On Bentshing Gomel (Psalm 107)

Reprinted from Holy Beggars’ Gazette vol 2 no. 3
with the permission of all the Holy Beggars….

Not for commercial redistribution without
written consent of the Estate of Reb Shlomo Carlebach

House of Love and Prayer, San Francisco
Kislev 5734

Transcribed and edited by (Rabbi) Elana Rappaport (Shechter)
Rabbeinu speaking

On Bentshing Gomel (Psalm 107)

On four occasions we have to bentsh gomel, say a special blessing
that G-d helped us. One is when someone was lost in the desert, One
is when someone was in prison, the third is if someone was sick, and
the other is when someone crossed the ocean by ship, or now most
people say if you fly over the ocean too.

    What is the whole question of being in exile or being free? Being
in exile means I am not in the place where I am supposed to be. Free
means I am in the place where I am supposed to be. It doesn’t have
to be a different address. If I am sick, I am really not in the place I
am supposed to be, because I am supposed to be well. If I am crazy,
G-d forbid, I am also not in the place I am sup posed to be. if I am
lost in the desert, or in prison, or in the waves of the ocean, I am not
where I am supposed to be.

    The G’mora says that evil is a strange ingredient. If you put some
in the cake or the soup, like salt or pepper, it really tastes good. If
you overdo it you feel there is something in the soup which doesn’t
belong there. So a certain amount of evil is important. Evil has
something good about it, a certain fire, even a certain battle. If I
would do everything without free choice, if I would just want to do
it, it would be nothing. If I had free choice and I did it, then it does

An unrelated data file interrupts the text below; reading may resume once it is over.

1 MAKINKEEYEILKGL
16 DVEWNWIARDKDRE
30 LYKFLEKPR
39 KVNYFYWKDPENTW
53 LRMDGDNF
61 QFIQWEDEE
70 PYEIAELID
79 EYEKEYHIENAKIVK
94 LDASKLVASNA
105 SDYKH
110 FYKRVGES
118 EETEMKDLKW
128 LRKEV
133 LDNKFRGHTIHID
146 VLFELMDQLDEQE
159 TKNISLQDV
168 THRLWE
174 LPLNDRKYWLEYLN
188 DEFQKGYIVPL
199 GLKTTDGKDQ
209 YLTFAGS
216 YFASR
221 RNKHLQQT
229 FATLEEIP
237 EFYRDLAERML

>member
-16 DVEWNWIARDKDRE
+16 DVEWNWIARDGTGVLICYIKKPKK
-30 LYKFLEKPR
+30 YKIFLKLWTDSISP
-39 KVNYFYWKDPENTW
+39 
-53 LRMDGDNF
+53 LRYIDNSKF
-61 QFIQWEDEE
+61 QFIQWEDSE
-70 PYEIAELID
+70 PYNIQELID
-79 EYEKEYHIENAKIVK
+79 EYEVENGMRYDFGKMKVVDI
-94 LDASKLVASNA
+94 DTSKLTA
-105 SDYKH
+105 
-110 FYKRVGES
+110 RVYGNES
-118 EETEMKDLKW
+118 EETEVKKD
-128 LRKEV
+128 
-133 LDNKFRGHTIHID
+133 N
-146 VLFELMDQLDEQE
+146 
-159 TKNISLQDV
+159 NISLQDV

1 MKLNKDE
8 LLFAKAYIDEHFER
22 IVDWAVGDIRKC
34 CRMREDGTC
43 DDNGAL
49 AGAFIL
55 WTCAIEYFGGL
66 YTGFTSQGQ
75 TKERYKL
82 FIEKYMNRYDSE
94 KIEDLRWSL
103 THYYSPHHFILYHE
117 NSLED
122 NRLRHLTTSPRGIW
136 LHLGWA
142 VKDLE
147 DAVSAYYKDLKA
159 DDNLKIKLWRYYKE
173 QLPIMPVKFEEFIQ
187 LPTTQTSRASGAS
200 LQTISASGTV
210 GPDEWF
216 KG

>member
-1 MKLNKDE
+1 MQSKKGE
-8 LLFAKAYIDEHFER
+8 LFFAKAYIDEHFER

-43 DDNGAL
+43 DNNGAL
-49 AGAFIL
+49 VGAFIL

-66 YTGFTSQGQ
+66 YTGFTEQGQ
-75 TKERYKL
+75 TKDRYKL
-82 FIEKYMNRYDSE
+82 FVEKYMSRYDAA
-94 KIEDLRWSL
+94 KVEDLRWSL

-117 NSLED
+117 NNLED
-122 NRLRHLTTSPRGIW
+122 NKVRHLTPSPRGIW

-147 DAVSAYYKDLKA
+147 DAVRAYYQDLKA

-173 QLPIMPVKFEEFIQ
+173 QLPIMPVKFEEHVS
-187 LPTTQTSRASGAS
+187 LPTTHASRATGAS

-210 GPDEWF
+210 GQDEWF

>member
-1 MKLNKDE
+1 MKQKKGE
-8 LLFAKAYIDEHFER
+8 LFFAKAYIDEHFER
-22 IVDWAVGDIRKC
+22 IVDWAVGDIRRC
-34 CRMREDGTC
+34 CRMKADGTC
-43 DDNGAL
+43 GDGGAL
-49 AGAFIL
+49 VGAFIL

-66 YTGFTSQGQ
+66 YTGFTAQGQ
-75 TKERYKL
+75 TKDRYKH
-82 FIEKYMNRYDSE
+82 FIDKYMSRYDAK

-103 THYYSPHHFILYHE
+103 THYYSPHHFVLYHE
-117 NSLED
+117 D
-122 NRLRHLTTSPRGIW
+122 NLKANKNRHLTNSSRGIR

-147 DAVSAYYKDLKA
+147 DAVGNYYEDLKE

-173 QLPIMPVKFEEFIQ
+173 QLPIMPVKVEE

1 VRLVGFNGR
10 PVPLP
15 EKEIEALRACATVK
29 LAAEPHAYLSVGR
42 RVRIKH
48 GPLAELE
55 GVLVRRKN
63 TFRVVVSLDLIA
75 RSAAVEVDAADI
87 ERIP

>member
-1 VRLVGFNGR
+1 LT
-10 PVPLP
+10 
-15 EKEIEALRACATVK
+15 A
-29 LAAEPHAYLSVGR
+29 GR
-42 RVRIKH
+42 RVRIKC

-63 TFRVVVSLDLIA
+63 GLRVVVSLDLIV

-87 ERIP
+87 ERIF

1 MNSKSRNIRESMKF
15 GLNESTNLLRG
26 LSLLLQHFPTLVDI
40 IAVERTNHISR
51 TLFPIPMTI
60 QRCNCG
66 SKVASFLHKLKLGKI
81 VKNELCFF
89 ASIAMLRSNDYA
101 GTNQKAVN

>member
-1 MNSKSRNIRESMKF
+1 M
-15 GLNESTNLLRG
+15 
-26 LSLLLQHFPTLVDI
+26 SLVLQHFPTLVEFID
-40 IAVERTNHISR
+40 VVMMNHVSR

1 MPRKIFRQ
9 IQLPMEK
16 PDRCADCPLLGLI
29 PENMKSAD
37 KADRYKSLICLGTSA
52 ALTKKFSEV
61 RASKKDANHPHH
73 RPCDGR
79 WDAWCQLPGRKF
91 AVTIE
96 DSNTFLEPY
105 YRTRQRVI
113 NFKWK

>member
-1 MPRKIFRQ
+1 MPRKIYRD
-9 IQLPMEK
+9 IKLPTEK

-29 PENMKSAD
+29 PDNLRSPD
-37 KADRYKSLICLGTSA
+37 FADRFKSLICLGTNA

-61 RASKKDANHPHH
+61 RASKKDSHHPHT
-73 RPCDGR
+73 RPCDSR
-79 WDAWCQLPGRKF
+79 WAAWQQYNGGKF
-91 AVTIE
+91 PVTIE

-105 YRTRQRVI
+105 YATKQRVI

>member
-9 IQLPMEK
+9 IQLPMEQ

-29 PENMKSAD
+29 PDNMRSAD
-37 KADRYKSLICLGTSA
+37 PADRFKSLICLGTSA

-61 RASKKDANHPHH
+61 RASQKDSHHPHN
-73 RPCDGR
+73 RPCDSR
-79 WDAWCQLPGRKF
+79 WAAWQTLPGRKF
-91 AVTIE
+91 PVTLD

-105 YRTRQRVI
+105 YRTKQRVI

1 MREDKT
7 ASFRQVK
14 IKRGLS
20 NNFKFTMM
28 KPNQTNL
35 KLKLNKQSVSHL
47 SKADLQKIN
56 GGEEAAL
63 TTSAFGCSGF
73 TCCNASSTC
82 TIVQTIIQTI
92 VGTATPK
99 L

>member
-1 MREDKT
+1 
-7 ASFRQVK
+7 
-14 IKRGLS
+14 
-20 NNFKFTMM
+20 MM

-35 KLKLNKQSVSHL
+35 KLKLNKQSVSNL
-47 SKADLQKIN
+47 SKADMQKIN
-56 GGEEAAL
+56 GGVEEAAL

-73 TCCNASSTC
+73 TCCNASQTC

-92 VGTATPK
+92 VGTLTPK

something to me. Reb Nachman says the whole idea of evil was created
only in order to give me free choice. Evil was never in the world for
me to do evil, it was only put there so that when I do right—it can be
done on a different level. If we do wrong, that is completely out of

    Every Jew, every person, is in exile in his own way; we are not in
the place we should be, and all of Israel is also not in the place where
they should be. This is only until Shabbos comes. When Shabbos
comes then suddenly something happens and we become free. That
means we get rid of that part of us which is wrong ingredients, we are
back in our place, everything is right again.

    The first reason for bentshing gomel is being lost in the desert.
What is in the desert? In the desert nothing grows, nothing happens.
The strongest exile might be to be a desert person, to do nothing,
like a desert where nothing grows, nothing is built. What is this exile
of desert? it is laziness. Actually this is the utmost of evil. Laziness
comes from gravity. Gravity pulls me down, makes everything heavy,
so that I don’t have the strength to do it. Reb Nachman says that
y’sod hefar element of earth is such that holy earth makes
everything grow, and unholy earth makes everything heavy, just by
the gravity of it, nothing else.

    There is no way out of laziness. You just have to stop being lazy.
There are no two ways about it. Do you know what lazy means?
Food is in front of you and you are too lazy to lift up your hand,
There is food all over, holy food. You are dying from hunger, and
food is right there in front of you. How can I oret rid of laziness? I